A HOST of global banks are nearing a multi-billion euro settlement with EU competition regulators over allegations of European interest rate rigging.
The European Commission is probing claims a cartel of traders acted together to fix the Euribor interest rate, which feeds into a host of prices used to sell financial products.
The commission has been investigating banks including Royal Bank of Scotland, Deutsche Bank Societe Generale, JP Morgan, HSBC and Credit Agricole in conjunction with the probe for the past two years.
The Euribor rigging case is closely related to the Libor fixing case, which rocked financial institutions around the world last year, and is set to increase pressure on an industry already reeling from a range of regulatory fines.
Under the terms of the EU settlement, which looks set to be announced next month, the six banks could be fined up to €800m each, though some of the banks which settle early with the commission are likely to receive a ten per cent discount. The commission has the power to fine banks up to ten per cent of revenues. Joaquin Almunia, the European commissioner responsible for competition, indicated last month that the investigation was nearing its conclusion, saying its “cartel investigations are very well advanced, and there will be news soon”.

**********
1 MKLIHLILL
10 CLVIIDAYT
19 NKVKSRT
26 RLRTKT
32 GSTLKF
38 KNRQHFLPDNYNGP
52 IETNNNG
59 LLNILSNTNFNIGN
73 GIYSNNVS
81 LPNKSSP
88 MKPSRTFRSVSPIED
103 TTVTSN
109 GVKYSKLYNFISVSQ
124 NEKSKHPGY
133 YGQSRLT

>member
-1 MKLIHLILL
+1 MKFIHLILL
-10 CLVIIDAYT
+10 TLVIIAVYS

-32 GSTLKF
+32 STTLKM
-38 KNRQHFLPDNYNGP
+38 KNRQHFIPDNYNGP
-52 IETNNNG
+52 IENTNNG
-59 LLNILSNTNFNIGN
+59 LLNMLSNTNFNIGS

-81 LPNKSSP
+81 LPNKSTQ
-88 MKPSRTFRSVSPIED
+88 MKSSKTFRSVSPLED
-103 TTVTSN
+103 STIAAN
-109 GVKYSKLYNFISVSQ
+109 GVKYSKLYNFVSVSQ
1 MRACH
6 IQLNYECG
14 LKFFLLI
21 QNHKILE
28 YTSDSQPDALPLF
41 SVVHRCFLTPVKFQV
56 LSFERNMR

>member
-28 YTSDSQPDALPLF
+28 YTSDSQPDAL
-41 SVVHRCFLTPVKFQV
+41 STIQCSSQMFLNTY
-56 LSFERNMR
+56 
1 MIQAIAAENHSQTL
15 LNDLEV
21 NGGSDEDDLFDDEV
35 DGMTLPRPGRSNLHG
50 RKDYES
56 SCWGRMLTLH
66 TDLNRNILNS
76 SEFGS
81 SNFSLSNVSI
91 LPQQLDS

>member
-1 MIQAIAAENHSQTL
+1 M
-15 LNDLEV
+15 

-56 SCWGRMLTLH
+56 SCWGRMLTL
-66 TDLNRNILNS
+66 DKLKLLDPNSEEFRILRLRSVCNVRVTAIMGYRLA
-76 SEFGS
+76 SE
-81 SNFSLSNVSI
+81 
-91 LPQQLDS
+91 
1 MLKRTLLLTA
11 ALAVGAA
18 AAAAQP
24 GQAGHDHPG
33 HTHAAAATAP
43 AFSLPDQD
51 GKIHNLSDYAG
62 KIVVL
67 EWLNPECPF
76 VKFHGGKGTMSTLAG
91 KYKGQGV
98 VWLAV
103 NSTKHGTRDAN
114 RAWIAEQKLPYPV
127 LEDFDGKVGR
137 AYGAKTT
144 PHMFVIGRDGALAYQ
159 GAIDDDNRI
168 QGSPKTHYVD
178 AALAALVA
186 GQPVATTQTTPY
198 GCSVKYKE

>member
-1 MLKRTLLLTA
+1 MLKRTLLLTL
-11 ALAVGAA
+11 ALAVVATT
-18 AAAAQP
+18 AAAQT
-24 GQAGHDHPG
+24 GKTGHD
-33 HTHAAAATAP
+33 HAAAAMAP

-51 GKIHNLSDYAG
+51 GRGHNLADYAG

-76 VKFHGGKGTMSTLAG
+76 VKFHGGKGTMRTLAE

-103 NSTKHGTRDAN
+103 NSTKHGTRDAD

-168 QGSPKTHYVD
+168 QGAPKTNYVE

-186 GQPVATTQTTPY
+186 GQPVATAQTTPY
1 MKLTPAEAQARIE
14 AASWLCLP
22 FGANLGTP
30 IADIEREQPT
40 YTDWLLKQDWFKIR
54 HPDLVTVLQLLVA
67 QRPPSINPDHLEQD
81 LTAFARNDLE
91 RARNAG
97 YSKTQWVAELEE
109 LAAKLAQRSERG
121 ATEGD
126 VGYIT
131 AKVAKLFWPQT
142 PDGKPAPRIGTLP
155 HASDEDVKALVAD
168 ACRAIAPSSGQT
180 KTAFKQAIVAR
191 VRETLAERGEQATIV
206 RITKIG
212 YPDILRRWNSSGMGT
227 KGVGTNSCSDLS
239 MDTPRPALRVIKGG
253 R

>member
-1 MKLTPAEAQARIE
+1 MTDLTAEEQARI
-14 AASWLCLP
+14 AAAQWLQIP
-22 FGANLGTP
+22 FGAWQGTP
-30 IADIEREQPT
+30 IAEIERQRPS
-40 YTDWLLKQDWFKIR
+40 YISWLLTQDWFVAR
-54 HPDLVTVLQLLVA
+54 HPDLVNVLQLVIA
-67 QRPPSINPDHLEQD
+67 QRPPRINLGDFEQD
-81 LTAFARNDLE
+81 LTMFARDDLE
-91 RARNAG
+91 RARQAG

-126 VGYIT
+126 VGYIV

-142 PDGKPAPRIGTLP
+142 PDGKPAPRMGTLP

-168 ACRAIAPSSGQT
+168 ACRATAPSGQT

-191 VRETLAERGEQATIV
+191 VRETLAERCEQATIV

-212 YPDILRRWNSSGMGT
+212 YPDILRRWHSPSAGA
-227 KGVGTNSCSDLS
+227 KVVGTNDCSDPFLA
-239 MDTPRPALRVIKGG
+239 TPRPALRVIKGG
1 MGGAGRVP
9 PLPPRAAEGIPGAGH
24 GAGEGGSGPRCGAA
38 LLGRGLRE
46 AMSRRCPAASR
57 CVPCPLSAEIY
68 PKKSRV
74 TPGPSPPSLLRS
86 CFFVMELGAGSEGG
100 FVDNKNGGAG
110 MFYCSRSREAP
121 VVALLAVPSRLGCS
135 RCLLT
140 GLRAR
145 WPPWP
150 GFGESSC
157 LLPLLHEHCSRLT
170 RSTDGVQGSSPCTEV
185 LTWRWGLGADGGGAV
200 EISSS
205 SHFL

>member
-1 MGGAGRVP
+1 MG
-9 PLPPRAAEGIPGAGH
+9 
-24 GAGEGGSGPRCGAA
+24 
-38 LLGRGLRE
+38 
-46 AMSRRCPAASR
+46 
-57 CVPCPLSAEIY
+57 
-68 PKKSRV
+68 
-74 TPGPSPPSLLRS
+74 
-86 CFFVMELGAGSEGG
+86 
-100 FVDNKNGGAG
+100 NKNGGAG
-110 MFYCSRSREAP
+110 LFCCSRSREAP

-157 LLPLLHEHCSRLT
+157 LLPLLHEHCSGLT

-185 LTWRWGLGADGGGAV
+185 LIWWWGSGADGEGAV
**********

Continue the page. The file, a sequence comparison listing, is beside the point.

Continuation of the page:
However, reports surfaced last night suggesting three of the banks were holding out from a joint settlement with regulators, which could delay any fines by the commission.
A European commission spokesman declined to comment. Euribor – or the Europe interbank offered rate – is set on a daily basis using estimates submitted by a panel of 44 banks.